It’s a well-known fact that new product approvals in the pharma industry have been in decline in recent years. In 2010, for instance, the FDA only approved 21 new drugs compared with 26 and 24 in 2009 and 2008, respectively. July 2011, however, saw the FDA approve its twenty-first product for 2011 with AstraZeneca’s blood-thinner Brilinta, so it seems as if the agency is set to outpace 2010’s dreary approval numbers.
So does this represent the end of pharma’s innovation slump? According to a statement issued by financial services firm Burrill & Company, which is based in San Francisco (US), it’s a promising development, but there are still issues that need to be addressed.
“We’re on our way to breaking the anaemic pace of new drug approvals of recent years, but the problems underlying the relatively low rate of approvals since 2004 still need to be addressed,” said G. Steven Burrill, CEO of Burrill & Company.
Burrill explained that the FDA has a role to play in reversing the decline and that the agency must find a way to ensure the safety of new drugs without slowing the introduction of new therapies. Unfortunately, that’s a tough balance to strike. Many in the pharma industry believe there is too much red tape strangling innovation, but this tape is necessary to protect patients.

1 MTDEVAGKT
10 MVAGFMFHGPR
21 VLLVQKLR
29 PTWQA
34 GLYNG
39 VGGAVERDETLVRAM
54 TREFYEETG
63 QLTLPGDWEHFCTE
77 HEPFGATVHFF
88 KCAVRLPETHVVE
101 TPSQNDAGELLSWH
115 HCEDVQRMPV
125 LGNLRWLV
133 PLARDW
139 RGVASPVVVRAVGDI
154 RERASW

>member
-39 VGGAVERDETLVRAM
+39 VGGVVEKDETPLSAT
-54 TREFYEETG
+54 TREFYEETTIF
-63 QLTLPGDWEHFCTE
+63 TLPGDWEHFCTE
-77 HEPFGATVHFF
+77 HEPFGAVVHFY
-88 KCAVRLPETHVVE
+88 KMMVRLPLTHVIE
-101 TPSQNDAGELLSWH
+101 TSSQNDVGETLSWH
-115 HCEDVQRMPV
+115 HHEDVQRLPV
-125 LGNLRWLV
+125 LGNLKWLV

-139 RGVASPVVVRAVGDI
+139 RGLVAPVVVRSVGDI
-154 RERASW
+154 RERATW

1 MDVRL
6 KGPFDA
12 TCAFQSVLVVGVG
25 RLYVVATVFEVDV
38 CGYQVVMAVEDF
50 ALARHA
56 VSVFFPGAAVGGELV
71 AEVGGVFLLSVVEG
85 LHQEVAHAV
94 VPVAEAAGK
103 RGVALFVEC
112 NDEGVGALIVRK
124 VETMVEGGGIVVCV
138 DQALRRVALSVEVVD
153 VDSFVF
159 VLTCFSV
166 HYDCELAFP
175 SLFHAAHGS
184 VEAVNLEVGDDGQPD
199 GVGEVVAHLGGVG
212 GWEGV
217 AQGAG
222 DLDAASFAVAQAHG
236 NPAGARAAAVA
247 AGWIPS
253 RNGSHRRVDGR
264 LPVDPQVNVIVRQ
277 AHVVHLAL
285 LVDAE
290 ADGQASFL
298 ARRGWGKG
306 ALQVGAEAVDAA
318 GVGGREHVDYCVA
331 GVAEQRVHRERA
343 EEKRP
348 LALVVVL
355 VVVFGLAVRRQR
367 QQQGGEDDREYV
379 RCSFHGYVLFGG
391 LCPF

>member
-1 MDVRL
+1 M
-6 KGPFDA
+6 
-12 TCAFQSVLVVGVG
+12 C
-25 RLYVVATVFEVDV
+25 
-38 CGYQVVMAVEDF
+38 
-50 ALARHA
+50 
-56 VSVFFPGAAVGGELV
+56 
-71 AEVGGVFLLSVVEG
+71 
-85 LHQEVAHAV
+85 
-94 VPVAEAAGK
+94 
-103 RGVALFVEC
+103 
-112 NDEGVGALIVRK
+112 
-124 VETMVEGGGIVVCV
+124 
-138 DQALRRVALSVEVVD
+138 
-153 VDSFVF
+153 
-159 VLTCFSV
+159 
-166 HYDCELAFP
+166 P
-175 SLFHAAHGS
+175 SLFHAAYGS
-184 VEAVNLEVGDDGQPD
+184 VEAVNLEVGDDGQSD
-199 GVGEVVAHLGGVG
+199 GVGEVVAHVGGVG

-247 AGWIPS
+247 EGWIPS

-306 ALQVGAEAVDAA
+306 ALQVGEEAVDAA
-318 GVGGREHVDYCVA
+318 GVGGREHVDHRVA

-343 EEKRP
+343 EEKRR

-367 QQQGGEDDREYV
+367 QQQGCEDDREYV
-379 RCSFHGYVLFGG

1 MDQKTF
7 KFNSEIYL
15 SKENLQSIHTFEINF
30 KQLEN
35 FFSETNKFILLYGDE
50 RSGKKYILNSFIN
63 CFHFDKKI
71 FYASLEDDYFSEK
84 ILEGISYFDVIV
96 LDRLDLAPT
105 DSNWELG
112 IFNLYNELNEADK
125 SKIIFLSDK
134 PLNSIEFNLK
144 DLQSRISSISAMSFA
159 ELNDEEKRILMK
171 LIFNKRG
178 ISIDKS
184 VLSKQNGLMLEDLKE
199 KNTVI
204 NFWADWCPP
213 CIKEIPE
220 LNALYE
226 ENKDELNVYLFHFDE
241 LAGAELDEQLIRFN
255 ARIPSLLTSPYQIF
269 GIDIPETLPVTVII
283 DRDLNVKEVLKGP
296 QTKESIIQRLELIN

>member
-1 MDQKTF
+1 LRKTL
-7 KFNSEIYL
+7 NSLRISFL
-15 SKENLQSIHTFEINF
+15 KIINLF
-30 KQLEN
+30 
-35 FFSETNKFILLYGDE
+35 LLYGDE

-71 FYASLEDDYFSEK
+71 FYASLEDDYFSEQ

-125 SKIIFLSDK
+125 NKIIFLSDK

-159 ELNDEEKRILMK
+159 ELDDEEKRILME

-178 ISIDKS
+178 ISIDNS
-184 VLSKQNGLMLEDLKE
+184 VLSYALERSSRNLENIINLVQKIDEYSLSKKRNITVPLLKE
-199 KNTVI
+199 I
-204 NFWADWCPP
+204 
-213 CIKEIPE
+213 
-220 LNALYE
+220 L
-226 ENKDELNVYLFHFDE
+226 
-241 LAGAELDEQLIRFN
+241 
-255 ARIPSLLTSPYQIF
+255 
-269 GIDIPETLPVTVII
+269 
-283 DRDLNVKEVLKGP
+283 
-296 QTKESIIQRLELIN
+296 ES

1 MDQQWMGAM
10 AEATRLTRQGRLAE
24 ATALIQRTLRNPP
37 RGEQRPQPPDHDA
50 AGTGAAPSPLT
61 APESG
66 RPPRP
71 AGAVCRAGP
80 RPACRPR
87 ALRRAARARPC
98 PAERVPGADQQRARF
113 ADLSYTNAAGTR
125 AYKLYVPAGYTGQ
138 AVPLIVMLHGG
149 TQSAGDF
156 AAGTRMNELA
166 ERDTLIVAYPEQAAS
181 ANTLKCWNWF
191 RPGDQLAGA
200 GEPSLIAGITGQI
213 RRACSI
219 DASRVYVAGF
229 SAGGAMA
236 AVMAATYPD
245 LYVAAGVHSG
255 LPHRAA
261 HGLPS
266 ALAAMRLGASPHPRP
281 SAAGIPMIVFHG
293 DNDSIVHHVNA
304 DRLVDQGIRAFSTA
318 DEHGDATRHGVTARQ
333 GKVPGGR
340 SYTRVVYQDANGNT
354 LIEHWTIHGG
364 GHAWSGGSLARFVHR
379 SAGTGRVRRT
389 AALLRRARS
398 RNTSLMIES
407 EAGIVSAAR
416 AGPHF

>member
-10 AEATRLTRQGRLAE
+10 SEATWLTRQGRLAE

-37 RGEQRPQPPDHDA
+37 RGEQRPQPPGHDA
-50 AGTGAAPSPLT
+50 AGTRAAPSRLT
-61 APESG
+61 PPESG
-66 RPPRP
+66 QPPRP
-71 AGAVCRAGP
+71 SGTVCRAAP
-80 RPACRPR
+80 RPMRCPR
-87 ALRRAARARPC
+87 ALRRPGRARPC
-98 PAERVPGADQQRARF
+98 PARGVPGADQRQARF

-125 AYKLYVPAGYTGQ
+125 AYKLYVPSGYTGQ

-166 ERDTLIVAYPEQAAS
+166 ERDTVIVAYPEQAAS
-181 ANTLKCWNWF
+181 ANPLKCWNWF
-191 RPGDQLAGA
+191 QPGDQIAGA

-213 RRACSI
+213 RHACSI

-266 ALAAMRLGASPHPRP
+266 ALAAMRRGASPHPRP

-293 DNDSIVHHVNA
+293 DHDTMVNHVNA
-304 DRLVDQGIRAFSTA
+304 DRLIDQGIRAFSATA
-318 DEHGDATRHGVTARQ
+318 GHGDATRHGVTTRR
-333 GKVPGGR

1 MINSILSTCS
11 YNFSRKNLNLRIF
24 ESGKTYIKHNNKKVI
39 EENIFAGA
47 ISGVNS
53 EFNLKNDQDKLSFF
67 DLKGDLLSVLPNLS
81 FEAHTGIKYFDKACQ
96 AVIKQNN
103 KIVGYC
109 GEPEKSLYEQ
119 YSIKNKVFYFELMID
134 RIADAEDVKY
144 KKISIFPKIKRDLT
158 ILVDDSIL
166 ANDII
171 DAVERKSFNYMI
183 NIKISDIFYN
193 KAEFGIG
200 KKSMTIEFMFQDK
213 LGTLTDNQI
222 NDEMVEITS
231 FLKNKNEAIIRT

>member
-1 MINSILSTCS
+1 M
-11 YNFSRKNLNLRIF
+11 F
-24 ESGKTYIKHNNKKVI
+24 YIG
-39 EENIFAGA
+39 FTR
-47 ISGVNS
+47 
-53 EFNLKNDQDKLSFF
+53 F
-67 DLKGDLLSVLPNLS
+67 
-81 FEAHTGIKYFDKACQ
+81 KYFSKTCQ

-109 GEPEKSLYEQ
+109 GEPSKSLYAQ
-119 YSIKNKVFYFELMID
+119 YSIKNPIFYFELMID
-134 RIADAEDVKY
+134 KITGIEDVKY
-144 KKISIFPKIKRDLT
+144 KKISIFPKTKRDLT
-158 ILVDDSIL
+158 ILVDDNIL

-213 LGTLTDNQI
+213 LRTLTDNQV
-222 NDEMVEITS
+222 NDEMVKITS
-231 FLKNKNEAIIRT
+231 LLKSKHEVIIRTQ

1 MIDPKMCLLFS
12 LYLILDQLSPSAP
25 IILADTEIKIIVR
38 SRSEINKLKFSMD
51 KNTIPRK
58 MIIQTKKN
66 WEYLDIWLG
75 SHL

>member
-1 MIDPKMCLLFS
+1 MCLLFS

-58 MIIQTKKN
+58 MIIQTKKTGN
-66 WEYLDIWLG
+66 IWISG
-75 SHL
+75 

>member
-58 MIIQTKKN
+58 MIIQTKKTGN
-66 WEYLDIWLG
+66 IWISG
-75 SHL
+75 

Low-drug approval rates are not just a problem in the US. In Europe, the EMA has seen a reduction in the number of overall approvals, including approvals for new products, according to figures published on the agency’s website. In 2010, the EMA issued only 51 positive opinions for marketing authorisation applications compared with 117 in 2009. Overall, the EMA only finalised 54 marketing authorisation applications, compared with 125 in 2009.
As with the FDA, however, it seems that 2011 may be a better year for the EMA. As of June 2011, the EMA has issued 38 positive opinions and finalised 42 marketing authorisation applications.
Of course, just because 2011 seems to be shaping up better than 2010 doesn’t mean we’re out of the woods yet. Burrill said: “Seven months of data is not enough to suggest a significant change at the FDA or that strategies to alter the drug development process to improve productivity are paying off. It is encouraging. But improving the pace at which new drugs reach the public will require much more work, both at the agency and in industry.”
According to Burrill & Company, the performance of the life sciences industry in 2011 is shaping up to be strong, although the debt issues in Europe and the US could disrupt the industry.
“The continuing battle over healthcare reform creates uncertainty. That hurts the industry,” said Burrill. “At a time when lawmakers should consider ways to stimulate investment in the industry and foster job growth, Congress should be careful not to erect new obstacles.”